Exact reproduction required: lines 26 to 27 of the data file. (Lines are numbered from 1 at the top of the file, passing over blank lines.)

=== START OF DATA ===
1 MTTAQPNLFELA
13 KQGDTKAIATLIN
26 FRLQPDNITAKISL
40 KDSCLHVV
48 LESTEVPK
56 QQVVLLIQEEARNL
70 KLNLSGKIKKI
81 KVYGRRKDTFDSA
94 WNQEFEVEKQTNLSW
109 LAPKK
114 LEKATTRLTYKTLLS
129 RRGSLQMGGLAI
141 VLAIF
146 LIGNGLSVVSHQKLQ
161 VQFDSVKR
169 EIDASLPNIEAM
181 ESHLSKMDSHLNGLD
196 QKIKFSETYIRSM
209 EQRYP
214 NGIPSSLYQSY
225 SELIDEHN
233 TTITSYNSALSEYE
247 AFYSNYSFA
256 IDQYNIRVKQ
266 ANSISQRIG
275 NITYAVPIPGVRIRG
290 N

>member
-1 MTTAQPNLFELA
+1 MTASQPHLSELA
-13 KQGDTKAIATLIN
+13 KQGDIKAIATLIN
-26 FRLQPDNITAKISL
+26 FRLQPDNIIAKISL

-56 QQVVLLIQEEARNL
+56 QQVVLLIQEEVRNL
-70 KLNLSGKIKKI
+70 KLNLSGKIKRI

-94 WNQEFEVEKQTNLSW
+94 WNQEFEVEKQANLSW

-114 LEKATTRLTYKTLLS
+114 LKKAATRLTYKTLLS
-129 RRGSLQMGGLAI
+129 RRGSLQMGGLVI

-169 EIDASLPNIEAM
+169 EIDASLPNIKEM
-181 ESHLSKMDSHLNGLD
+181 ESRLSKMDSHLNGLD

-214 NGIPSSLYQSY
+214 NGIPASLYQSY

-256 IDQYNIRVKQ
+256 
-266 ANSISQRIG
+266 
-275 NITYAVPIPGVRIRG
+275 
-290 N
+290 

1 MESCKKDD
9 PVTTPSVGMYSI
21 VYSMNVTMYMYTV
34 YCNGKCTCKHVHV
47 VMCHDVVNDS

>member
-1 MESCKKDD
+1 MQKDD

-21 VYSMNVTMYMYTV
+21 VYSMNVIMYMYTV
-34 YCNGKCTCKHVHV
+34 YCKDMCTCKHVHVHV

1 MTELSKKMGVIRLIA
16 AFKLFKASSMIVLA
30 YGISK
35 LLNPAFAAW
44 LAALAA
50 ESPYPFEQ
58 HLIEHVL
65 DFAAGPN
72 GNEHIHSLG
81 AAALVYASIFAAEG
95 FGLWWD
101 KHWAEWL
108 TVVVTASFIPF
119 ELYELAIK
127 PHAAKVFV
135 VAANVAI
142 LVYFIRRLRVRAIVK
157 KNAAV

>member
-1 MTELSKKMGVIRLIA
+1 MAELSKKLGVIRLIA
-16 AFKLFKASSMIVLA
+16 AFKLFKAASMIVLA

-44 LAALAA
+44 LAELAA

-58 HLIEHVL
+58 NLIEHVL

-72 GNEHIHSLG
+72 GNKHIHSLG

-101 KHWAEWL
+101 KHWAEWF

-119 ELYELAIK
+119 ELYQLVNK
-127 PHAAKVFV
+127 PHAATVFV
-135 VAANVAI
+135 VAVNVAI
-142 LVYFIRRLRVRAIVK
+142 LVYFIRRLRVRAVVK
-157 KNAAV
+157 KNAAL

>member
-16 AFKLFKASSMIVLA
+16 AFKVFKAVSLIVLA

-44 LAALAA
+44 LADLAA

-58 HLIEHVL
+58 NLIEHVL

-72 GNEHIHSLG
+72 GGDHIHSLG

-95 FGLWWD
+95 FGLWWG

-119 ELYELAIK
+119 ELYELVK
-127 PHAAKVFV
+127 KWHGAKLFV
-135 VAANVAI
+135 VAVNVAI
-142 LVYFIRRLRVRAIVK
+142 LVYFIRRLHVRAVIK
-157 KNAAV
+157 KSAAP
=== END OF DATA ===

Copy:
275 NITYAVPIPGVRIRG
290 N